Part I: An Enantioselective Total Synthesis and Stereochemical Revision of (+)-Citrinadin B

Part I: An Enantioselective Total Synthesis and Stereochemical Revision of (+)-Citrinadin B

Ke Kong, John A. Enquist, Jr., Monica E. McCallum, Genessa M. Smith, Takanori Matsumaru, Elnaz Menhaji-Klotz, and John L. Wood


I decided to have a closer look at this and a second paper from the Martin group quite a while ago but I could not find the time to finish the write-up. I recently moved to a new place and had to get everything managed in time… Well I am not done yet but somehow I found the time to get this first piece done. The second paper on this topic will follow within the next few days.

 Scheme 1


At the outset of Wood’s work the group decided to target the different stereocenters independently. This would enable them to diversify the strategy later towards the synthesis of different members of this class of natural products. It should be noted at this point that their initial strategy made use of L-alanine which was expected to yield ent-citrinadin B. Instead it turned out this strategy actually furnished citrinadin B.

The retrosynthetic analysis is shown in scheme 2. Gold mediated oxygenation of an alkyne would introduce the side-chain ketone while the epoxide derives from Enders’ epoxidation. Sonogashira cross coupling and regioselective epoxide opening would then lead to the bromo-oxindole shown. Extrusion of one carbon via Corey-Chaykovsky epoxidation and [3+2] nitrone cycloaddition leads to the unsaturated ketone depicted. Reductive Trost enyne coupling and Heck coupling ultimately tracks back to dibromoaniline and L-alanine derived nitrone.

 Scheme 2


In the first step dibromoaniline 1 undergoes trimethylaluminum mediated amidation and TBS protection to give enamide 2 which cleanly underwent Heck reaction to give 3 as the expected racemic mixture. Benzylation of the amide nitrogen, TBS cleavage and Swern oxidation of the resulting alcohol then furnished aldehyde 4. Alkynylation and another TBS protection set the stage for a neat reductive Trost enyne coupling. Desilylation and Swern oxidation produced unsaturated spiro ketone 6. As mentioned above the group needed a racemic mixture to explore the synthesis of other members of this group of natural products containing the enantiomeric spirocyclic center.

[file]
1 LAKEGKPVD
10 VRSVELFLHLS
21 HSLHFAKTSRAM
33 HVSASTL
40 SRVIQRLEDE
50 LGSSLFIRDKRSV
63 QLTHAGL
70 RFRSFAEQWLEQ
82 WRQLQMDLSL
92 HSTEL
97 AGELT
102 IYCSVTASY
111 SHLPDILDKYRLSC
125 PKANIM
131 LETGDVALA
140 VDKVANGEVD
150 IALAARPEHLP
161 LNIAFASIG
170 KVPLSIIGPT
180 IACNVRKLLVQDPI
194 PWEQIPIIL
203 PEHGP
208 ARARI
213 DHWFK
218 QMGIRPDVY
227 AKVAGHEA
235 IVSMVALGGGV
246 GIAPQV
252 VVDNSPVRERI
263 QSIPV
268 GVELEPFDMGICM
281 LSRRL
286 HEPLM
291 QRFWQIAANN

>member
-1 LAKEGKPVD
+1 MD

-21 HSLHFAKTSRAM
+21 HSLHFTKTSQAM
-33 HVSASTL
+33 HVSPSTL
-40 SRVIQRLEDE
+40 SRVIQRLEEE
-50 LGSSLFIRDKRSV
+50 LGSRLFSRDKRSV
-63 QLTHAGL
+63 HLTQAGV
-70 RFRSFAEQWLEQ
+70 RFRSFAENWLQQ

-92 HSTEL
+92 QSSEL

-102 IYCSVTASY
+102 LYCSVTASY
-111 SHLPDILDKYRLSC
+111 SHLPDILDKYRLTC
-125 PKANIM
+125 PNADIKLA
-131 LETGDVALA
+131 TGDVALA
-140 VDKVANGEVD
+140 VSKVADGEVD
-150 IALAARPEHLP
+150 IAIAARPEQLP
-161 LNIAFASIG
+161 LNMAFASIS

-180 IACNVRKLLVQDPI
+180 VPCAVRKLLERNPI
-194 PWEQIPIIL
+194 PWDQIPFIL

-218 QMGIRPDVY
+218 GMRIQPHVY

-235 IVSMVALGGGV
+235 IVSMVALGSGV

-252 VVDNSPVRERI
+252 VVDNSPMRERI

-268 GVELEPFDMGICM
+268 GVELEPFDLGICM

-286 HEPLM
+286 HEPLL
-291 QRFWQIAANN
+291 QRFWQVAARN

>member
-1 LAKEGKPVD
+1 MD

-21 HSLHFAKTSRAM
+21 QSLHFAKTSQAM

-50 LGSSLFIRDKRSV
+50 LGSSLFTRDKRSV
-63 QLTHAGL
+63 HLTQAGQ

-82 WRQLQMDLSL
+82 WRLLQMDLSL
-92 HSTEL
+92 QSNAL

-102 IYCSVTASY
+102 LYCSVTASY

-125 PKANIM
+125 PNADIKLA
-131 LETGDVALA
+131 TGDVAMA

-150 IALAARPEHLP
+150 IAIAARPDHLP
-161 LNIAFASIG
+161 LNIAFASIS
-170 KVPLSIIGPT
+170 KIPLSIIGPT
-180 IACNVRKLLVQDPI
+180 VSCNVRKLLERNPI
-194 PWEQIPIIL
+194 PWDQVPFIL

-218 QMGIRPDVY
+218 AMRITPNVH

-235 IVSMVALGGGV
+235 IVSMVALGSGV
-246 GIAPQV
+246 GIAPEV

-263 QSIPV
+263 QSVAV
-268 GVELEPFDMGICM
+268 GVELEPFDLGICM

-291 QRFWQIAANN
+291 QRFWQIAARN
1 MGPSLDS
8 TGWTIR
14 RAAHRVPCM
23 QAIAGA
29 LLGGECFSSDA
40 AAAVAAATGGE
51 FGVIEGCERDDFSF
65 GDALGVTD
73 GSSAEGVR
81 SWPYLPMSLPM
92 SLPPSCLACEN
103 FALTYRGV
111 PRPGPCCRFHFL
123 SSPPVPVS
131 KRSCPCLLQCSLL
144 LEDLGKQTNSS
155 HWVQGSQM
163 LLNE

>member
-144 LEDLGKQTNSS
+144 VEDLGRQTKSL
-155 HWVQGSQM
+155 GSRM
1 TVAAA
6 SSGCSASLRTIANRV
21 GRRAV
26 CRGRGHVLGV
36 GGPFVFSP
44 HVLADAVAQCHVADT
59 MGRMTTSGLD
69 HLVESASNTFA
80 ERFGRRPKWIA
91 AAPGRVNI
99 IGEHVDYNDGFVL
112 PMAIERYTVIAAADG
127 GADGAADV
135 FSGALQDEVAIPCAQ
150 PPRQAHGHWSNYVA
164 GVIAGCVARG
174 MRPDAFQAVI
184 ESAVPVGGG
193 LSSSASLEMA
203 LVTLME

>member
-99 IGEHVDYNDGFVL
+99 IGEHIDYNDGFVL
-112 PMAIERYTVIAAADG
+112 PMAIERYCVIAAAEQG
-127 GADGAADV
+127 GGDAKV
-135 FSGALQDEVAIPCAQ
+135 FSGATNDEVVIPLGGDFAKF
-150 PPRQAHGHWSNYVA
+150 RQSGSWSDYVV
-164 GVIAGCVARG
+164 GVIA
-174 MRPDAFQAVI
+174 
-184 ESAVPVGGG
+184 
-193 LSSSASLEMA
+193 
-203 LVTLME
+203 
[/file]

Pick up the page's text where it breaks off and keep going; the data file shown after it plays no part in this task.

Scheme 3


With ketone 6 in hand the crucial nitrone cycloaddition was examined. Fortunately the group found that in the presence of L-proline only two of the four possible diastereomers were formed in moderate and good yield, respectively. Though diastereomer 7b displayed the minor stereoisomer the group was able to produce enough material by this strategy.

Corey-Chaykovsky epoxidation was used to introduce the missing methylene group. This was opened by in situ generated TMSI to give ammonium salt 9 which was reduced under Clemmensen conditions yielding diol 10.

Scheme 4


Moving on with the synthesis the group transformed the diol into the corresponding epoxide 11 by chemoselective mesylation and cyclization. Sonogashira coupling and concomitant oxidative debenzylation with t-BuLi in the presence oxygen set the stage for regioselective epoxide opening with sodium azide yielding alkyne 13. Gold catalyzed oxygenation was followed by Enders’ diethylzinc mediated epoxidation and Boc protection to give a 1 : 1 mixture of epoxides 15a and 15b. Interestingly the Martin group also utilized the same strategy to introduce the unsaturated ketone and Enders’ epoxidation.

 Scheme 5


These could be elaborated by a three step sequence into ent-citrinadin B and citrinadin B. At this point the group surprisingly found that the published spectra of citrinadin B matched with the spectra of what was believed to be ent-citrinadin B.

Stay tuned for the Martin synthesis of citrinadin A.

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2 Responses

  1. Since this synthesis used racemic 6 as an intermediate why is it enantioselective? Was a resolution done somewhere?
    In Scheme 2 the arrow to the nitrone should be from the structure on the right.
    12 to 13: t-BuLi in the presence (of) oxygen? Wouldn’t that yield a fireball?
    14 to 15: Diethylzinc and oxygen? Wouldn’t that be another fireball?
    How did they know which product had structure 15a and which was 15b?

  2. Hey, thx for the questions.
    So first of all it is not racemic because the nitrone they employed derived from alanine so they got diastereomers which could be separated after the [3+2] and essentially resolved the spiroindolinone.

    To the deprotection step: most likely the carbonyl oxygen of the oxindole stabilizes an intermediate benzylic anion after deprotonation of the benzyl group by tBuLi (it might also direct the base). After the introduction of oxygen this will give a you some sort of hydroperoxide or hemiaminal which collapses to the deprotected oxindole during work-up.

    The diethylzinc method by Enders works through an in situ formed hydroperoxide anion which can undergo a Scheffer-Weitz-type epoxidation of the unsaturated ketone. One way to predict the outcome of the reaction in advance has been provided by Enders. The group therefore used an ephedrine mediated methodology which gave them a d.r. of 7 : 1 in favor of the (as later discovered) desired diastereomer. Furthermore by comparing the CD spectra of their synthetic material with the spectra provided they determined its absolute configuration.

    I do not think there are fireballs involved in any of the steps mentioned ;)

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